This highly-anticipated sequel to last year’s “Divergent” is set in a dystopian futuristic Chicago, where society is rigidly divided into five factions, according to skill and aptitude: Amity (peaceful), Abnegation (selfless), Candor (honest), Dauntless (brave) and Erudite (intelligent) – with the dispossessed Outsiders, known as Factionless. They’re supervised by megalomaniacal Jeanine (Kate Winslet), who discovered a mysterious, five-sided box containing information from the founders of the new civilization. She’s sure it’s the answer to what she perceives as the Divergent dilemma. Divergents are considered dangerous because they have attributes of multiple factions. Problem is: she needs a Divergent to open it. Read on…
Meanwhile, the reluctant Divergent heroine, Beatrice “Tris” Prior (Shailene Woodley), is on the run with other rebels. Having lost her parents (Ashley Judd, Tony Goldwyn) in a recent battle, she’s haunted by nightmares, filled with guilt and grief.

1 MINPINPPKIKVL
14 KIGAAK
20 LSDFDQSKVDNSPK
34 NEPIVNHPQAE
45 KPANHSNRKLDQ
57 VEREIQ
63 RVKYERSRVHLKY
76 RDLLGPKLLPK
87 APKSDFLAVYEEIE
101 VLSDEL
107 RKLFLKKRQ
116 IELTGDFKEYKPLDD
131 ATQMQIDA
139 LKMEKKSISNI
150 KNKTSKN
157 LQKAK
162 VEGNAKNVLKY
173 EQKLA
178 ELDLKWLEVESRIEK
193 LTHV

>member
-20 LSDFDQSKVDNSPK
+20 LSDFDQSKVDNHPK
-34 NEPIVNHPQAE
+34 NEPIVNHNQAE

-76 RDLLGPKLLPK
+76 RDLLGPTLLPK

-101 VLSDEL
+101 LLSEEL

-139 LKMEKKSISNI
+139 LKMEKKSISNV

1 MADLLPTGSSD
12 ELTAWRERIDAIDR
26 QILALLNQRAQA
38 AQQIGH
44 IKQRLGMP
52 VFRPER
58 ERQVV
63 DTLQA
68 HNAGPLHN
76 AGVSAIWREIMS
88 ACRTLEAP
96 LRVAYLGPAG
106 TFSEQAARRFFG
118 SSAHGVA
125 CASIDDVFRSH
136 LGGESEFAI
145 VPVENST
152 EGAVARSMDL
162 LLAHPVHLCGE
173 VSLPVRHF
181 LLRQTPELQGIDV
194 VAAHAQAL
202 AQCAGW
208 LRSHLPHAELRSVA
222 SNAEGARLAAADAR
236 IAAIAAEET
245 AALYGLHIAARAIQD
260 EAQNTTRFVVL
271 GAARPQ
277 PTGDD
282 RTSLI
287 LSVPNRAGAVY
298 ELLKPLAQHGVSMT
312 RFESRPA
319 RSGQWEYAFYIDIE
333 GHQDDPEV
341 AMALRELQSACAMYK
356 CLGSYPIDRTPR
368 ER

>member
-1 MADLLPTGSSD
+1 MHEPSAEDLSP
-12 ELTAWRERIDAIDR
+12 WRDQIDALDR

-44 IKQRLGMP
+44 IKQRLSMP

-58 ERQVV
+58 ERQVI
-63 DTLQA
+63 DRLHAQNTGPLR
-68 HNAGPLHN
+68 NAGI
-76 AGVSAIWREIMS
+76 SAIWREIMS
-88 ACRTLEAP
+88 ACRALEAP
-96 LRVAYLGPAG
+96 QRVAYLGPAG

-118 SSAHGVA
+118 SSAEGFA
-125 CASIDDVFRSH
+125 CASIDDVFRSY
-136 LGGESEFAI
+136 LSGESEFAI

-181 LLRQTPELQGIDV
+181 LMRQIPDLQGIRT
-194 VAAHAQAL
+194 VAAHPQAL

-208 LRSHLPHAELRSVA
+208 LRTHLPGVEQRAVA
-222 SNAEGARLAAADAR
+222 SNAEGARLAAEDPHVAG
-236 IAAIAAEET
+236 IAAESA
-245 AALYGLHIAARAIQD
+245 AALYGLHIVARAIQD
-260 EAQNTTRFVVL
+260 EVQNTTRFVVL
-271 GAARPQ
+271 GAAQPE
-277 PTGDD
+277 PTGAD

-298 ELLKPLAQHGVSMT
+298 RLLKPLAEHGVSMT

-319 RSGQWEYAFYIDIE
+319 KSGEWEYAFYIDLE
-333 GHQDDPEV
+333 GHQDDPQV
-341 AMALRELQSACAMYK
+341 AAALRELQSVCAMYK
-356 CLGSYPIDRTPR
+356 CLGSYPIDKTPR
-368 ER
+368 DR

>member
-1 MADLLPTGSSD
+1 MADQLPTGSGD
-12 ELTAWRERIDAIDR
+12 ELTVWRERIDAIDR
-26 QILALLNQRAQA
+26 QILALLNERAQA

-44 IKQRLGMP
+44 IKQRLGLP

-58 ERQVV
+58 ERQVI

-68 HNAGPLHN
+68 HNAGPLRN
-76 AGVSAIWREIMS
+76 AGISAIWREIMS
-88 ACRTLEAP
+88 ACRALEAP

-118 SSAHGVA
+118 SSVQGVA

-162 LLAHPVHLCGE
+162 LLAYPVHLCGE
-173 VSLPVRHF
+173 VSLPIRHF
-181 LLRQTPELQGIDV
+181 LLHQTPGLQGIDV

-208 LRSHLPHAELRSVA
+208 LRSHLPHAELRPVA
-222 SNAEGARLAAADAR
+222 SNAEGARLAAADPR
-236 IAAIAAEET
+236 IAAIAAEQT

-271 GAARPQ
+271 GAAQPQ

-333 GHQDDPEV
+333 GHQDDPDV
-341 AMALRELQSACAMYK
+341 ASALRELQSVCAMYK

Along with a new, short haircut, Tris has a seemingly meek brother. Caleb (Ansel Elgort), whose allegiances are shifting; Candor pal Christina (Zoe Kravitz); conniving frenemy Peter (Miles Teller); and hunky protector, known as Four (Theo James), whose murky past is revealed as part of the plot.
Adapting Veronica Roth’s derivative YA trilogy, three screenwriters (Brian Duffield, Akiva Goldsman and Mark Bomback), along with director Robert Schwentke (“The Time Traveler’s Wife,” “R.E.D.”), have crafted a meandering, action-packed sci-fi saga – that’s perhaps too kinetic. SIMs (hallucinatory simulations) and breathless chase scenes abound, including a memorable one involving train-hopping.
Formidable Naomi Watts and Octavia Spencer make cameo appearances, perhaps foreshadowing bigger roles in the third and fourth movies that split the concluding novel, “Allegiant” into two parts.
And there are new additions: British model-turned-actress Suki Waterhouse, Rosa Salazar, Emjay Anthony, Jonny Weston and Keiynan Lonsdale. And a techno soundtrack.
But it’s Shailene Woodley (“The Spectacular Now,” “The Fault in Our Stars,” “The Descendants”) whose angst-riddled close-ups propel the obvious plot, along with intense stunt work and visual effects. Plus there’s that huge, electric fence that surrounds the entire city.
On the Granger Movie Gauge of 1 to 10, “Insurgent” is a fast-paced 5 – a “Hunger Games” wannabe.